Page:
Sponsorship brings hope in Armenia
By Artyom Mkrtchyan, Communicator, World Vision Armenia
Twin brothers, Hakob and Davit, have both suffered from cerebral palsy since early childhood in Armenia. Unable to go to school due to their condition, the boys live with their mother Julieta and their two elder brothers in desperate living conditions. Their sponsors in the UK have helped them access essential resources and kept the family hopeful for a brighter future.
The scene was distressful as I cautiously opened the shabby wooden door of the flat, located in a run-down suburb of Alaverdi in northern Armenia. Through the gloomy corridor, a dilapidated room of around ten square meters with torn wallpapers and worn carpeting greeted me.
In a corner I found twin brothers, Hakob and Davit. Hakob was lying on a couch glancing at the ceiling, and Davit was sitting on a wooden stool next to him and smiling. Both boys have suffered from cerebral palsy since early childhood. Due to the severity of the disease, Hakob, at the age of six, is unable to speak and struggles to control his body, but Davit has visibly improved after recent therapy in one of Armenia’s sanatoriums. “I can now use a walker!” he declared proudly, as his shyness gradually faded away.
The boys live with their mother Julieta and two elder brothers. Julieta was out when I arrived, at a prayer session in a nearby church. Those afternoon prayers are the only times she leaves her sons; her mum comes over to watch them. Their father left the family a few months after the boys were born and diagnosed with cerebral palsy. “He never reconciled himself with the idea of raising children with a disability. He was constantly asking me to leave them,” Julieta remembers sadly when she returns, recalling her years-long lonely journey of unsuccessfully seeking treatment for the boys.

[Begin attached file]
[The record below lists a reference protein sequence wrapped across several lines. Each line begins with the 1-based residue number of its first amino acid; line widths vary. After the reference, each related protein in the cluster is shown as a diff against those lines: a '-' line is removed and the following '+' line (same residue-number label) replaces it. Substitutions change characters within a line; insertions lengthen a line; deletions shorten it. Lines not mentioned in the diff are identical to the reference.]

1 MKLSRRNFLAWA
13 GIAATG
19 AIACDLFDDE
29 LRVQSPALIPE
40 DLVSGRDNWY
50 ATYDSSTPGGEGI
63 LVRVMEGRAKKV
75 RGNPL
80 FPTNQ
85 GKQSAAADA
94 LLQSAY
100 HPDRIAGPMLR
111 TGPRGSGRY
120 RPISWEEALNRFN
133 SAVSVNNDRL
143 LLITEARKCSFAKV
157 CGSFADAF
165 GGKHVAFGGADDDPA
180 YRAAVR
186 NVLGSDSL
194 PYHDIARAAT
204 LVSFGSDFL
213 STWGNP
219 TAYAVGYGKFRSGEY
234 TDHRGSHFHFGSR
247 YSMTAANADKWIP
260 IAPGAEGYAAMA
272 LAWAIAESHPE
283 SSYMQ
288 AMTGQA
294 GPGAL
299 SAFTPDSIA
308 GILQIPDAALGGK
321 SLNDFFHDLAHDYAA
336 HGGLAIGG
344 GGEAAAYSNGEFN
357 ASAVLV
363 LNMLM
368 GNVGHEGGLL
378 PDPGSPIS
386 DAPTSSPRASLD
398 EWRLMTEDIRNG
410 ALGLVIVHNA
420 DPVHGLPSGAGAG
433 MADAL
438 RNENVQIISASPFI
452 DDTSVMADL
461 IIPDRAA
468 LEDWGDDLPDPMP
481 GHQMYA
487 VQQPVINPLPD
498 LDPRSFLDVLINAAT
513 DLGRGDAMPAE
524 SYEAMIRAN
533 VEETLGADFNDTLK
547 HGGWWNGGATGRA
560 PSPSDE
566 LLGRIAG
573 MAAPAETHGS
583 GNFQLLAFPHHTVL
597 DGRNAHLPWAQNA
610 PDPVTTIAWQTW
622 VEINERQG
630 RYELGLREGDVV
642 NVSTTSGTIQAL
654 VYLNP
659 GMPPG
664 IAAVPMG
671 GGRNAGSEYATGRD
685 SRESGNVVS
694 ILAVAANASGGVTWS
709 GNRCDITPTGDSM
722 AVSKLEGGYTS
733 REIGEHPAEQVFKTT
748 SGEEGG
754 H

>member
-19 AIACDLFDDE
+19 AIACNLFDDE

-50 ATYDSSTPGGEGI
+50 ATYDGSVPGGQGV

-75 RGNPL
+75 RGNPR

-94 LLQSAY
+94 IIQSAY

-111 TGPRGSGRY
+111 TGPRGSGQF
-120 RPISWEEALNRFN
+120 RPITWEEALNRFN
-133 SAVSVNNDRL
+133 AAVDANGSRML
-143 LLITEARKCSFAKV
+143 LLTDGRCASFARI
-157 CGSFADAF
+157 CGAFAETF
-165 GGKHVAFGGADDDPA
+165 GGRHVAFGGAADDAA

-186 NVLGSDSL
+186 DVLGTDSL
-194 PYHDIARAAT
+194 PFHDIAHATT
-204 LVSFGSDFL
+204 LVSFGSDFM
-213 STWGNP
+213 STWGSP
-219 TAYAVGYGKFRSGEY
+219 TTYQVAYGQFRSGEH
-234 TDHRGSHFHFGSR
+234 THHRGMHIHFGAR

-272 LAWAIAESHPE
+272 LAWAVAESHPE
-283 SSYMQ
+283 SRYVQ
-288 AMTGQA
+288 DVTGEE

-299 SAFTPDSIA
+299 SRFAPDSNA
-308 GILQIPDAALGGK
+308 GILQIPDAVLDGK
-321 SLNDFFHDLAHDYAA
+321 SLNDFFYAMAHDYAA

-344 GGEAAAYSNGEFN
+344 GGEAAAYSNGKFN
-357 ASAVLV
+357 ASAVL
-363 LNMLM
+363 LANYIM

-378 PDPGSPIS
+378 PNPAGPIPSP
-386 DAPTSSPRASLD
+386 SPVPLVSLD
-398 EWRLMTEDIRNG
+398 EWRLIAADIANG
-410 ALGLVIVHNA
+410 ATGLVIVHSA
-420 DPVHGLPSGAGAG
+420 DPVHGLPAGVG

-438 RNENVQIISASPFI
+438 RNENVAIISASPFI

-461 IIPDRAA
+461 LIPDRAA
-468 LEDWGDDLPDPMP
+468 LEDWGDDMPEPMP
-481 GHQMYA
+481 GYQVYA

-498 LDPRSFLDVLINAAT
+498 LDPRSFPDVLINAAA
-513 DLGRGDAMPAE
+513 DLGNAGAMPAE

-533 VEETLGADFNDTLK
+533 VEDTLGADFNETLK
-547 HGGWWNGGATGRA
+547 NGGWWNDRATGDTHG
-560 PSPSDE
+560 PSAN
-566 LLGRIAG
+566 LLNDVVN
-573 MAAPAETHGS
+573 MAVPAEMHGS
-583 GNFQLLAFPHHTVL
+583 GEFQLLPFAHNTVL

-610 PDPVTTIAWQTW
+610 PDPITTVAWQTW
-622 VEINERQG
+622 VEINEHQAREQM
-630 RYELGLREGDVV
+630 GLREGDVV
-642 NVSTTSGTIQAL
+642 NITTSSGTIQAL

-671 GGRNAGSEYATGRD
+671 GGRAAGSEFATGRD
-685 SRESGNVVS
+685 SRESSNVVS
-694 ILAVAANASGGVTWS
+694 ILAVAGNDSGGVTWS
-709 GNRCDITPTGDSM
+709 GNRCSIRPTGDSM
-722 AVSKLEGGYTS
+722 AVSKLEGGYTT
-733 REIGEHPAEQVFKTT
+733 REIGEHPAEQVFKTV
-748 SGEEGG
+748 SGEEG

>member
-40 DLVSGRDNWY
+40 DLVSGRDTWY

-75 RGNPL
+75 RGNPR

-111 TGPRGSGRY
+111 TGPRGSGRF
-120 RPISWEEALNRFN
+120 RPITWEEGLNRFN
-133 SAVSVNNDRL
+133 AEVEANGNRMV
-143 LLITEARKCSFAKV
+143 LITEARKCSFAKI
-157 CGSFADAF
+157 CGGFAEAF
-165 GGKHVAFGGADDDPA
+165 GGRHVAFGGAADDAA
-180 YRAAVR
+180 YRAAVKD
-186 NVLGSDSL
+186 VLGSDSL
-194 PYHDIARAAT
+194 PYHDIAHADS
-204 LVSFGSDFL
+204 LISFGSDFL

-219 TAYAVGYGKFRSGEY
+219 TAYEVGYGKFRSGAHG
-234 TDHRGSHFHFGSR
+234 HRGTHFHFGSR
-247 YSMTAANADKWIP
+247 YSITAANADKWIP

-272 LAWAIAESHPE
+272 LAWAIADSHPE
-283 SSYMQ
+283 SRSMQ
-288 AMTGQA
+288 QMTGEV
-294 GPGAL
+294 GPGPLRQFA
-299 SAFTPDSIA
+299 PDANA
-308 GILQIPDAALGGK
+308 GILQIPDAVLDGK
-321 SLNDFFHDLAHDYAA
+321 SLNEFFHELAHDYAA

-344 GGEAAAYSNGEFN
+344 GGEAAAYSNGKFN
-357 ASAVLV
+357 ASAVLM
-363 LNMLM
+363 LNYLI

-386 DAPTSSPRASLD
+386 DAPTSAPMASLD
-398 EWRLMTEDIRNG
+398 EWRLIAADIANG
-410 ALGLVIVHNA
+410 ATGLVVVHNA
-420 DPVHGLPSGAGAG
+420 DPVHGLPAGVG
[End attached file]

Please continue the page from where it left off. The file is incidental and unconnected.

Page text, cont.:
World Vision came into the family’s life a few years ago when Hakob and Davit became sponsored children. Their sponsors in the UK have helped them access essential equipment like a wheelchair, walker, and washing machine, and also covered transportation expenses for them to receive medical help in Yerevan.“People at World Vision are like my relatives, I call them my sisters and brothers whom I can contact whenever I feel hopeless,” Julieta smiles.
The apartment I visited that afternoon is rented; the family lives in desperate conditions and depends on a state subsidy of 90 thousand AMD a month (around £170). A single ten-day session of physical therapy for the boys at a private specialist costs 60 thousand AMD (over £100). “Doctors recommended us to take therapies periodically, but I can only afford it once a year within the state programme,” Julieta said, adding "if we could afford to keep up the therapies, Davit would walk freely within months." Meanwhile, Davit amazed by my camera, demanded to see every shot before he would speak to me. “Most of all I love my mother,” he told me as he smiled at the photos taken. His favourite memories were when he took part in physical therapy earlier this year.
Davit is looking forward to going to school: “I can count in English and Russian” he explained proudly. However Julieta told me that Davit will probably miss school this year, as the local school system in Alaverdi struggles to accommodate children with special needs. Julieta is planning to continue home-schooling him in the interim, but his brother Hakob really needs additional speech and language therapy.
Julieta confronts daily hardships as she struggles to secure treatment for the boys. She does not work; caring for Hakob and Davit takes all her time. “Do not worry, I am waiting to grow up and will help you,” Davit said, comforting his mother. Julieta burst out into a laugh, and Davit and Hakob joined her with smiles. “I have no idea how, but I feel he will accomplish something significant in his life,” Julieta concluded. And that was exactly the idea I took with me as I closed the door behind me. I was filled with the cheerfulness of the boys and their unbending spirit of hope. Together, that family, the boys’ sponsors in the UK, and World Vision are all fighting for them to have the brightest futures possible, a future where the possibilities of what Davit and Hakob can accomplish are infinite.
World Vision is committed to partnering with the people of Armenia to improve their lives today and to help deliver sustainable solutions for the future of their children, families and communities. If you'd like to find out how you can help, you can read about how you can sponsor a child in Armenia, here»